It’s a disturbing image. The Swedish Minister of Culture, Lena Adelsohn Liljeroth, feeding a symbolic piece of mutilated vagina to performance artist Makode Aj Linde, and whispering: “Your life will be better after this,” in between wine and giggles. This is not so much about raising awareness about genital mutilation in Africa, as it is about questioning the way Europe patronisingly exoticises African problems. It’s a story that has the whole world scrambling for an appropriate reading, or reaction – ourselves included – as evidenced by our own poorly researched knee-jerk reaction published earlier today. To review our initial sentiments, which accused the Swedes and the artist himself of “flagrant, racist shit!”, we now reckon that this could actually be one of the finest “artistic” statements on the west’s approach to Africa. Mea culpa Mahala. If this was a print magazine we’d be in a lot more kak.
One of the earliest readings, and possibly the source of much confusion around the piece is the idea that Makode Aj Linde’s artwork is about “raising awareness of genital mutilation in Africa”. Because really, that’s the red herring. The little easy-to-soundbite distraction that allows the artist space to perform his jiu-jitsu. That of a black artist, dressed in blackface, getting the Swedish Minister of Culture to perform a mock genital mutilation, in front of a gallery crowd of nervously laughing, wine drinking art patrons. It all makes for a rather sublime artistic statement on how the west views Africa – exploding as a viral on the internet. Job done. The controversy that has erupted around the performance, and our own misreading of it, only goes to show how fraught and complex the race debate is… and most importantly, how shoddy research and a misreading of the finer details can lead to some rather large misunderstandings compounding an already murky and volatile issue.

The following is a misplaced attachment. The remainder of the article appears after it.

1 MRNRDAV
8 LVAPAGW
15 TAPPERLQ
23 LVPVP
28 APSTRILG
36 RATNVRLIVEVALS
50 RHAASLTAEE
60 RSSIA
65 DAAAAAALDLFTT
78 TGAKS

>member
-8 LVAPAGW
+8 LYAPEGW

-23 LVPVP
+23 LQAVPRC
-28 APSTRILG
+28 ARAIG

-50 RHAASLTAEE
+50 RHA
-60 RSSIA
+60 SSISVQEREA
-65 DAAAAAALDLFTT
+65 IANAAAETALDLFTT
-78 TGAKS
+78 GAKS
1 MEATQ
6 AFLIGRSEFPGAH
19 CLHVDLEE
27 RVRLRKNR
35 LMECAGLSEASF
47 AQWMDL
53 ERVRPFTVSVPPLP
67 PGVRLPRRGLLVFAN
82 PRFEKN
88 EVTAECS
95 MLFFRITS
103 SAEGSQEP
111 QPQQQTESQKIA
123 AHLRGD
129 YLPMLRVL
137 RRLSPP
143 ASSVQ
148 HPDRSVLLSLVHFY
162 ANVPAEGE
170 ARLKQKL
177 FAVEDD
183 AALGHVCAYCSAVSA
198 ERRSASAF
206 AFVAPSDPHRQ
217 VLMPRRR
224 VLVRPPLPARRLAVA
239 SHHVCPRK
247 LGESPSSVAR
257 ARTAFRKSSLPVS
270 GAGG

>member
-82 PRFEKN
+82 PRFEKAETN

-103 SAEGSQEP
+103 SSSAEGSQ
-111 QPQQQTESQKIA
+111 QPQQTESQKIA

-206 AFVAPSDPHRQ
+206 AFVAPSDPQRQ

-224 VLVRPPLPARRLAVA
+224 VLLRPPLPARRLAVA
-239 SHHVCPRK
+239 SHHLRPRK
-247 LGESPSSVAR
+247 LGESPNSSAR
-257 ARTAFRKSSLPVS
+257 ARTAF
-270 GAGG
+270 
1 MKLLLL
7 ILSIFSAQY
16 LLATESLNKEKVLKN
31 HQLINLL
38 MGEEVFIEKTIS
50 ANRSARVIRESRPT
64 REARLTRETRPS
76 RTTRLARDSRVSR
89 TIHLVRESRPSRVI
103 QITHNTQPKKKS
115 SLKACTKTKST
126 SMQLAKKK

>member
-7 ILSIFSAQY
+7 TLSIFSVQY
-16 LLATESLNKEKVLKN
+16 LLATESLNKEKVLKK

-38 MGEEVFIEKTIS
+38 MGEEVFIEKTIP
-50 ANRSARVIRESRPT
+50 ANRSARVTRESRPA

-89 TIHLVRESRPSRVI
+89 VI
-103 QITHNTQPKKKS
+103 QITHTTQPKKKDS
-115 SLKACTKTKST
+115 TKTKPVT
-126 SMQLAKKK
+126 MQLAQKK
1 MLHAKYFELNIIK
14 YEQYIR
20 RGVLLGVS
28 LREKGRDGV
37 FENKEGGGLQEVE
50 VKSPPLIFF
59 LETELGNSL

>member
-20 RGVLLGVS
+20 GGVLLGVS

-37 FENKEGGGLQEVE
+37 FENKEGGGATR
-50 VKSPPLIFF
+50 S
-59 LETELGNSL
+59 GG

As Nathalie Rothschild said in a Vice piece entitled Holy Shit that Cake is Racist:
“Lost in the outrage was the fact that the artist, Makode Aj Linde, makes work that explores stereotyping, attitudes towards black people, and post-colonialism. Getting a bunch of white people to cheer and laugh as a symbolic African gets mutilated probably made his point.”
The real question is, was the Swedish Minister of Culture “duped” by the artist, into playing this role and in so doing producing a potentially career ending gaffe. Or was she knowingly part of the artist’s interrogation. The answer may well lie in the statement: “your life will get better after this.”
Alas, unlike art, which thrives on the ambiguity of meaning, political careers don’t.